CENTER FOR BIOLOGICAL DIVERSITY
<www.sw-center.org> 5-25-00 #238
§ NEW MEXICO TIMBER SALE APPEALED- GILA NATIONAL
FOREST CLAIMS DEAD TREES ARE NOT REALLY TREES
§ KIDS' "NAME A WOLF PUP CONTEST" WINNERS ANNOUNCED
§ KIDS' "SPIRIT OF THE WOLF QUILT" TOURS LIBRARIES AND SCHOOLS
§ COURT ASKED TO HALT LOGGING TO SAVE IMPERILED SALMON
§ 126 GAS AND OIL LEASES WITHDRAWN TO PROTECT IMPERILED
ALASKAN BELUGA WHALE
§ BLM REFUSES TO CONSIDER CRITICAL DESERT HABITAT FOR
"WILDERNESS" PROTECTION- SEND AN EMAIL MESSAGE TODAY!
NEW MEXICO TIMBER SALE APPEALED- GILA NATIONAL FOREST
CLAIMS DEAD TREES ARE NOT REALLY TREES
On 5-11-00, the Center for Biological Diversity, Forest Conservation Council,
and the National Forest Protection Alliance appealed the Corner Mountain
salvage timber sale on the Gila National Forest. Though clearcutting is very
unusual in the Southwest today, the sale would clearcut 340 acres of
ponderosa pine and Douglas-fir, including 7,000 trees over 16 inches in
The Corner Mountain salvage sale has cast a dark shadow over the Gila's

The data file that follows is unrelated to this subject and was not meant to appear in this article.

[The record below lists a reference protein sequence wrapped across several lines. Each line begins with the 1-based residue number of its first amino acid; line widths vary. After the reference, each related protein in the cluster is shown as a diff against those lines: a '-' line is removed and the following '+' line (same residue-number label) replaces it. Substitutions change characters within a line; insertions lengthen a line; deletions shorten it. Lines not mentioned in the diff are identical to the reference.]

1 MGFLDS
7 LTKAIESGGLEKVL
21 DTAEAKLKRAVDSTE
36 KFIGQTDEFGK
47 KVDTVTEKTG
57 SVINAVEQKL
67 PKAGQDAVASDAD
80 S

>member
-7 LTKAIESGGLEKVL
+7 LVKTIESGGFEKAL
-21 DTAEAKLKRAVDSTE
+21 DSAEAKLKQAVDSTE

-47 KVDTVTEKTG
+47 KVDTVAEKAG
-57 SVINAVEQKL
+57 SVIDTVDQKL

otherwise progressive burn program because it seeks to log an area that
burned two years ago when the Forest Service lost control of a prescribed
natural fire. Among other illegalities, the Gila is ignoring its own
by failing to retain at least 2-3 snags per acre and is violating the Mexican
spotted owl recovery plan by logging 2,500 trees over 24 inches in diameter.
In an unusual defense of the project, Gila forester Scott Hill has told local
newspapers that the logging is permitted because the Forest Service is not
a "preservation service." Even more telling, he claims that the 2.5 million
board feet of timber which will be logged on Corner Mountain "are not trees."
Having missed the last 50 years of ecological research, the Gila National